From working with physicians the past 12 years, I know that you, as a physician, are put in a frustrating position. You have worked through medical school, residency and even fellowship struggling financially, sacrificing your personal and family time, and being told you are wrong all of the time by your mentors. Upon emerging from all of that, you then have to deal with administration, RVUs, patient satisfaction scores, and so on. All you want is to finally earn a well-deserved income and get settled with a nice car, a nice home and put your kids in a good school.
Physicians are in a unique position coming out of their training, with high debt but a steady job and income, and that requires a different mindset for investing. You should have your long-delayed gratification, but you still need to put your savings goals first. Understanding that your income does not fluctuate tremendously based on the economy or your performance, and that you have good odds of remaining capable of performing your job well into your 60s, enables you to make retirement planning decisions suited for your situation. Here is a simplified retirement formula:
In this formula, you cannot control inflation and you can minimize, but not avoid, taxes and expenses. Your investment gains are also out of your control, although your investment allocation and risk will likely have some impact on the variation and amount of the gains (or losses). That leaves the amount saved as the only variable that you can truly control, and you have to play catch up. Physicians are often at least eight years behind the average college graduate in terms of the number of years of potential savings. Even if the average college graduate saved $10,000 a year for ten years while you were in training, that $100,000 has compounded, and is likely worth closer to $150,000 by the time you got into practice. Just saving a little bit each year will not get the job done.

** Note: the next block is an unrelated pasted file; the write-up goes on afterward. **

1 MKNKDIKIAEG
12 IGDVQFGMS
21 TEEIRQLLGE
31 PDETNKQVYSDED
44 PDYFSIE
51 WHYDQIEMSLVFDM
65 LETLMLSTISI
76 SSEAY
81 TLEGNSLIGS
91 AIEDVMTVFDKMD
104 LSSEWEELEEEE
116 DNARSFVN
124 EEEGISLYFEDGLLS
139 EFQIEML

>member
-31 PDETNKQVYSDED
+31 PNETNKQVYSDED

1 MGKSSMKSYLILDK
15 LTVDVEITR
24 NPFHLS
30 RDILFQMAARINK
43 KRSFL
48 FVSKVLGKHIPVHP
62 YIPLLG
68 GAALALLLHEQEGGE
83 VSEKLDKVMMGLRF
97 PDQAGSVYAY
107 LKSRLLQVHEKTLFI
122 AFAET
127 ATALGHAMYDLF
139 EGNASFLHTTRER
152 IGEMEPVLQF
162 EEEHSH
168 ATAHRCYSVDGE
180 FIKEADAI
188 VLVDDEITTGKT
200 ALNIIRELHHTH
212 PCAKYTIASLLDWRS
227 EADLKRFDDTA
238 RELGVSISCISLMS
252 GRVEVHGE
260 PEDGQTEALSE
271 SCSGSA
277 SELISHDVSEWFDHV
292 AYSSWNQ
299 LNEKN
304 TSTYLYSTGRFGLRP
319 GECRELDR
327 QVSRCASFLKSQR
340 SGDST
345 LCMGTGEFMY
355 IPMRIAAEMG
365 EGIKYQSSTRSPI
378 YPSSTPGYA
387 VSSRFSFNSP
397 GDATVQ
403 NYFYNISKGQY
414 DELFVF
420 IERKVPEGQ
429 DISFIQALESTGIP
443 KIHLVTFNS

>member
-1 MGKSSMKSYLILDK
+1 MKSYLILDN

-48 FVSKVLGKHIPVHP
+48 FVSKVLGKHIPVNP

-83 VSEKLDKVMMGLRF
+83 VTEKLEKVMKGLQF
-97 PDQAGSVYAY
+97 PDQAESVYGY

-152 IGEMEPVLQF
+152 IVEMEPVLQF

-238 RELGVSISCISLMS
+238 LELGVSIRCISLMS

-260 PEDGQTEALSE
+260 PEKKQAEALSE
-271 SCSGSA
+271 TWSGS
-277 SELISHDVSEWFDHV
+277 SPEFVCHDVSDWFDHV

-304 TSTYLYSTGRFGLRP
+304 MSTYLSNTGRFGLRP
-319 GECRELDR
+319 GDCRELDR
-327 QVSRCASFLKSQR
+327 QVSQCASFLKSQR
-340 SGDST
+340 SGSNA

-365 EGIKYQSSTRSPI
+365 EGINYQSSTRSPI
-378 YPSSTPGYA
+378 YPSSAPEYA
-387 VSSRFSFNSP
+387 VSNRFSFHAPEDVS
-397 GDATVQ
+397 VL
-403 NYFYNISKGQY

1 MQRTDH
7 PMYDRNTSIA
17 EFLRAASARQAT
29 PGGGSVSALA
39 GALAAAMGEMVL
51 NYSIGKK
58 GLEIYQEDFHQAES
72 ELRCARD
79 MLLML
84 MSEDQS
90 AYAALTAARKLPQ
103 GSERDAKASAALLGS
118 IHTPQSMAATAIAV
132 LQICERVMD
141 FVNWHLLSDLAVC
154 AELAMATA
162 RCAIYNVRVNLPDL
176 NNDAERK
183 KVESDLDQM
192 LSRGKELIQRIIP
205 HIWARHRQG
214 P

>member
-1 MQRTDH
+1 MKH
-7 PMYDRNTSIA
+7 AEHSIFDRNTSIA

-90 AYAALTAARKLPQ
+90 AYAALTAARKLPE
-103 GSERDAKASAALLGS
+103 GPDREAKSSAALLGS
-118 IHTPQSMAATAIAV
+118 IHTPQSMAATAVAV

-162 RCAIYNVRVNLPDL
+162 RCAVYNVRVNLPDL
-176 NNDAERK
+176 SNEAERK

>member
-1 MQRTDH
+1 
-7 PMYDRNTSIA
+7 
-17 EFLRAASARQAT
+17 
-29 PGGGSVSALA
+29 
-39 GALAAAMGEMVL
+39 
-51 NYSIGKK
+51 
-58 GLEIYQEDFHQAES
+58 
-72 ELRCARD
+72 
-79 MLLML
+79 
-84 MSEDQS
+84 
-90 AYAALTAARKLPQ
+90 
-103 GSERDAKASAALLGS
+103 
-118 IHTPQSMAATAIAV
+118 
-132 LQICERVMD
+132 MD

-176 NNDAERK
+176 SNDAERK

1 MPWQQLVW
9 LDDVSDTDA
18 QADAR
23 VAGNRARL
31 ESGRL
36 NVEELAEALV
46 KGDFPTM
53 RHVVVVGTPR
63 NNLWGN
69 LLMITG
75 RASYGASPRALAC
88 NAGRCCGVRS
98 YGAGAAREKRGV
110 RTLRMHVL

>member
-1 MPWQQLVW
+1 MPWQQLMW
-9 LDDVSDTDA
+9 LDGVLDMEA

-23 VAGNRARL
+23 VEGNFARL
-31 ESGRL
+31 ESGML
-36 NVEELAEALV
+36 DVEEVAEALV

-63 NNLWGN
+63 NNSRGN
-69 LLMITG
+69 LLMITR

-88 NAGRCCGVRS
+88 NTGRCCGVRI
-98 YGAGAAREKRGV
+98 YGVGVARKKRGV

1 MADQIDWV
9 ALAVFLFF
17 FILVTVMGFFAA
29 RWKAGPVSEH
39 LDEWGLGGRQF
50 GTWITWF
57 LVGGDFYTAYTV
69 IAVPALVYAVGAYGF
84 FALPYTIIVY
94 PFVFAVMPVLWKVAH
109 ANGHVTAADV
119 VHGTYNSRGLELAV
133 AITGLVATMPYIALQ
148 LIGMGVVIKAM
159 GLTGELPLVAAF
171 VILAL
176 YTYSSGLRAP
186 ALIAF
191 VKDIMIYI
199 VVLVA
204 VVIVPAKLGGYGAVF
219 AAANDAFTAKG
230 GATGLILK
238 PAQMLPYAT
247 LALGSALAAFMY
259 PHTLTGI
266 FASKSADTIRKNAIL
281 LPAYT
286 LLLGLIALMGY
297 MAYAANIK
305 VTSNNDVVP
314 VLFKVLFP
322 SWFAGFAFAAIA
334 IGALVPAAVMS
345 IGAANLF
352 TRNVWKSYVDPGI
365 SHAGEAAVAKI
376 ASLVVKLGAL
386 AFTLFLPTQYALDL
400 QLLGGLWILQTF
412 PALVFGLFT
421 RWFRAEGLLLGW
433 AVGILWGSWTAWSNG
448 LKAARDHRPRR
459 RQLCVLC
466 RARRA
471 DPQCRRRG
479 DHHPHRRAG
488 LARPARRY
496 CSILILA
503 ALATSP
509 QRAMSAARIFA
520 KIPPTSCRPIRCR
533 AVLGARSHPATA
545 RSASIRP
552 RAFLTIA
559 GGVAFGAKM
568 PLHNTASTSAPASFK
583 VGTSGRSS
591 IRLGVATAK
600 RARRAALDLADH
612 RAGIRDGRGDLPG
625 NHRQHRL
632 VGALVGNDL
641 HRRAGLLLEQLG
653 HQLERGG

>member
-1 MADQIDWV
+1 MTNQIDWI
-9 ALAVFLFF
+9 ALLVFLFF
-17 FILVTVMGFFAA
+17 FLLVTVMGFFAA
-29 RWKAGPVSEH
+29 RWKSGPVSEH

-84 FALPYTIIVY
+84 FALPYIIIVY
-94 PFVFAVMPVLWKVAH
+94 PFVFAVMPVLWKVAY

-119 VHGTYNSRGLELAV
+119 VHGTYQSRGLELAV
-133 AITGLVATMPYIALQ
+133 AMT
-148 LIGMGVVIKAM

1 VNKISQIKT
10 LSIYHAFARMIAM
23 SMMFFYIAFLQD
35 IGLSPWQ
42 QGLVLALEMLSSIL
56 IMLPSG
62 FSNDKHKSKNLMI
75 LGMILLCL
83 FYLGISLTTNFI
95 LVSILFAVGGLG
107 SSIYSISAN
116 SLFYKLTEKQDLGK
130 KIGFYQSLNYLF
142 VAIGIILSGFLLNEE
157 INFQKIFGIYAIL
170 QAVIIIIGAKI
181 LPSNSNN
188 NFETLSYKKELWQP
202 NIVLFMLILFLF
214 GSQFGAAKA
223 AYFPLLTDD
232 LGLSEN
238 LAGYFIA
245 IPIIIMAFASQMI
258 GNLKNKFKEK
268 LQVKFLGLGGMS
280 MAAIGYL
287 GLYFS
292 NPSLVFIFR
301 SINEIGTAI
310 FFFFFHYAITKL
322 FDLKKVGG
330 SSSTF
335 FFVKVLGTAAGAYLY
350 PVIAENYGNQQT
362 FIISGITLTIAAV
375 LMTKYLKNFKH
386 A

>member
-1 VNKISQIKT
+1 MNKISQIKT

While you have outstanding odds of having a secure retirement and you do not have to take on much risk with your investments, the key is to live reasonably below your means. The difference between saving $20,000 a year towards retirement in your 401(k) and saving $50,000 a year using your 401(k), HSA, IRAs and so on, will have a far greater impact on your odds of a comfortable retirement than taking on too high of a stock allocation or other risks with your investments. There are too many physicians in their 50s and older with very little saved for retirement. Most of the time, the reason is that the physicians lived above their means, and/or they took too much risk with their investments. You did not work this hard to save every penny you earn, but you also did not work this hard to not have a reasonable standard of living for your entire life. Think long-term, take advantage of the stability, consistency and longevity of your job and income, live below your means, and you are nearly guaranteed to have a long, comfortable retirement.